gallery_9502_6769_19984.jpg

Another wonderful recipe from FC.

Jen

edited to add and fix recipe link.

Edited by iguana (log)
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I made the lemon cheesecake squares from FC 86 and they are great.

Lemon Square recipe

I don't usually go for cheesecake, but the lemon adds some excellent zing-- these are very lemony.  The recipe has a graham cracker crust, a layer of very lemony cheesecake, and a topping of lemon curd.  The bars look HUGE in this close-up, but they are only about 4 cm on an edge. 

gallery_9502_6769_28977.jpg

Jen 

I've been reading this magazine religiously for years... how could I have missed those? Your photo is wonderful, too wonderful actually... I'll be dreaming about them tonight.... :smile:

I would live all my life in nonchalance and insouciance

Were it not for making a living, which is rather a nouciance.

-- Ogden Nash

http://bluestembooks.com/

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  • 2 months later...

The current issue has a contribution by David Tanis singing the praises of parsnips. Always on the lookout for something that isn't pumpkin pie (irrational, but yes I just can't stand pumpkin pie, bread, pancakes or god forbid, pumpkin creme brulee), I made the parsnip buttermilk pie. I cut back on the spices (again, because I don't want anything tasting like pumpkin pie), and instead of the pie crust the recipe suggested, my husband provided his no-fail Julia crust. Anyway it was lovely and delicious. Tangy, so a bit different than you expect when you bite into a pie that looks like pumpkin or sweet potato. The shell gets pre-baked and I was worried that my edges would burn to a crisp during the hour-long cooking time specified. I started it with foil protection on the crimps, and that was a good idea. It was done in 50 minutes. Now I'm considering adding some mashed parsnip to my sweet-potato pie, which is, as you would think, more rich, but still vegetal.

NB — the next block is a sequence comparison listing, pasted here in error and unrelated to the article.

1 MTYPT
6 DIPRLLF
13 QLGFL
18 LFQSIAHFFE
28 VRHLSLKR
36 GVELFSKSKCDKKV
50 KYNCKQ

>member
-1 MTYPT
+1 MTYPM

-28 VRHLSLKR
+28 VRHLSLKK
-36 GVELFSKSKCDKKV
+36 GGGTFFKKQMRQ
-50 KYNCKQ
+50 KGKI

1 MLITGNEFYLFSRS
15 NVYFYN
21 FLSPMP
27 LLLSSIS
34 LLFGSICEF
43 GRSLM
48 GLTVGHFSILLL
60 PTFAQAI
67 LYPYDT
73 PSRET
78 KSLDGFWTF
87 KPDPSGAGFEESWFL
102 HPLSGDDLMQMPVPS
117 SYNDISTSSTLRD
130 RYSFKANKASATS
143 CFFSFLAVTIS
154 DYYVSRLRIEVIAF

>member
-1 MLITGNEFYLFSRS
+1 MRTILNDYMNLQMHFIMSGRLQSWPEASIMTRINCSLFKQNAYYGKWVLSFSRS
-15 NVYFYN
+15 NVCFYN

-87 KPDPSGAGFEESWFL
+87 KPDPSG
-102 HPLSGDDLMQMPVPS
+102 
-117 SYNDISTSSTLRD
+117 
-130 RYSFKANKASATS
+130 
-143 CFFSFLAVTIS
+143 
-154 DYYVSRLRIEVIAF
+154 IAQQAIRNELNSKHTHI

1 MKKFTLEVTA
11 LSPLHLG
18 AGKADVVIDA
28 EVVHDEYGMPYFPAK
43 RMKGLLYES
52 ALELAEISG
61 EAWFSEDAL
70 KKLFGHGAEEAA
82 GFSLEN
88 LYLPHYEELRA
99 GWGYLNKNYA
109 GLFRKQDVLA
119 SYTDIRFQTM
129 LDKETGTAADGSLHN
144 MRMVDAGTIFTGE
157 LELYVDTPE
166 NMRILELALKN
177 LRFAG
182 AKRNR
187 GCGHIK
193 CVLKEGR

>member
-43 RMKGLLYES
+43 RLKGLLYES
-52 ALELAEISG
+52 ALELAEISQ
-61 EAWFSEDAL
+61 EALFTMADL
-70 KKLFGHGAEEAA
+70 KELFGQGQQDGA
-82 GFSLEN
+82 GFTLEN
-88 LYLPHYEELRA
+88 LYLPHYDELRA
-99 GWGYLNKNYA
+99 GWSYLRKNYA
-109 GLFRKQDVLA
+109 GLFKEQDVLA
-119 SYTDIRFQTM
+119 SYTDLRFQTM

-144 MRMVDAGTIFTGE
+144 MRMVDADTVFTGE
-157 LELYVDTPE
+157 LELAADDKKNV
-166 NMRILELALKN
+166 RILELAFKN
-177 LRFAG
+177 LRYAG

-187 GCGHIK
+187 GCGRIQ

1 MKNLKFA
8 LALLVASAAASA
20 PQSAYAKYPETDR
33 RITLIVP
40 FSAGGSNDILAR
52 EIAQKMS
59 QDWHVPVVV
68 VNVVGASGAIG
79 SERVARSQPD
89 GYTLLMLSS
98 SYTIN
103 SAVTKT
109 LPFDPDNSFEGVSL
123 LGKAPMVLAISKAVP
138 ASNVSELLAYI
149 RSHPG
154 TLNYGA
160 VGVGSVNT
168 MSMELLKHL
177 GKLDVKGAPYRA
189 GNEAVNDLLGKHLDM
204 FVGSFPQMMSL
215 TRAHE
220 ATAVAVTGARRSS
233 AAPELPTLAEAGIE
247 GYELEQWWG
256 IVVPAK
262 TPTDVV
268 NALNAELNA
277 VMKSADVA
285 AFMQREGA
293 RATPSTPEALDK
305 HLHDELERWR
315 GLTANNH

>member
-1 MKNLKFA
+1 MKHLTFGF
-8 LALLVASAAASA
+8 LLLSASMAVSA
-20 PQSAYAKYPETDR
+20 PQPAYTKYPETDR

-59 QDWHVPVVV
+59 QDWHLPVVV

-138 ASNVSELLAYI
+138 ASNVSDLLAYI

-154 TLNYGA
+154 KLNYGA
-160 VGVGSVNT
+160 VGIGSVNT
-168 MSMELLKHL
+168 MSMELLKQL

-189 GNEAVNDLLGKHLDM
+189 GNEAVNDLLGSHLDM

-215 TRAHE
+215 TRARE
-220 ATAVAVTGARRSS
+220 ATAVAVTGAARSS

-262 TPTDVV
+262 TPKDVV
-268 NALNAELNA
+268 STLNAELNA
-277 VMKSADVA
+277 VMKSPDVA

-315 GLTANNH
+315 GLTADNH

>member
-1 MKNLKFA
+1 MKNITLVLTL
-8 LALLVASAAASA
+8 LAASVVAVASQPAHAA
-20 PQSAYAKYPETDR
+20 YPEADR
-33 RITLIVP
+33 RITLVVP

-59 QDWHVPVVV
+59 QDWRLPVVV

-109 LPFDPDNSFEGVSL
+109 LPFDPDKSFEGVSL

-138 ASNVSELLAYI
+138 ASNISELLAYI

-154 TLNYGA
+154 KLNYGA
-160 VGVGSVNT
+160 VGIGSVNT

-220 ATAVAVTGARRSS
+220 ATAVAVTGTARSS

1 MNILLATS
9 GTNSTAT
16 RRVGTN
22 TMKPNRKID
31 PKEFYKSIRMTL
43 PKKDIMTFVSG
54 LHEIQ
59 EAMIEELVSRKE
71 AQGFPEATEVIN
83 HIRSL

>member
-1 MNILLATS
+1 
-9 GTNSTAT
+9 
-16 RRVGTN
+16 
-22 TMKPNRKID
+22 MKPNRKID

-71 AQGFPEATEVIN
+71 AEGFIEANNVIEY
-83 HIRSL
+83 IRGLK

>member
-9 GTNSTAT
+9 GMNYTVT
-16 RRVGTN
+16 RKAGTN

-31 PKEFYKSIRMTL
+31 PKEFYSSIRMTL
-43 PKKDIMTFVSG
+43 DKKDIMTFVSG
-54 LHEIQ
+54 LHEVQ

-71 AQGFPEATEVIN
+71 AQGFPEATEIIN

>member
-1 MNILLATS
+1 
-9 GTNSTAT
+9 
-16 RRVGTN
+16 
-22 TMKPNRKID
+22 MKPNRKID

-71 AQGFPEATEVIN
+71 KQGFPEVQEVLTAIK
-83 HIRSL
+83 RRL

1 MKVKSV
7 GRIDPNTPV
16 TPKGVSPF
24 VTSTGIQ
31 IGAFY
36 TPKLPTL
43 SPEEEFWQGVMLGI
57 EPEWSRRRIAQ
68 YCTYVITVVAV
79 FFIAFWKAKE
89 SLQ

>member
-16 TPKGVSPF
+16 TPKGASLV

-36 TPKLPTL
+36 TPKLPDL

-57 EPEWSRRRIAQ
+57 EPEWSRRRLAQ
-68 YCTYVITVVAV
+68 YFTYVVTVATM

I can't remember the last time I tasted a parsnip. I had a little extra plain mashed vegetable before assembling the filling, so we scarfed that down with butter and salt, and it was just yummy. Mashed plain parsnip has about the same structure and stiffness as mashed sweet potato, which surprised me. So, next up: the potato-parsnip pancakes and then...maybe the lamb casserole.

Those lemon cheesecake squares above look dreamy, by the way.

Edited by Katie Meadow (log)
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  • 5 months later...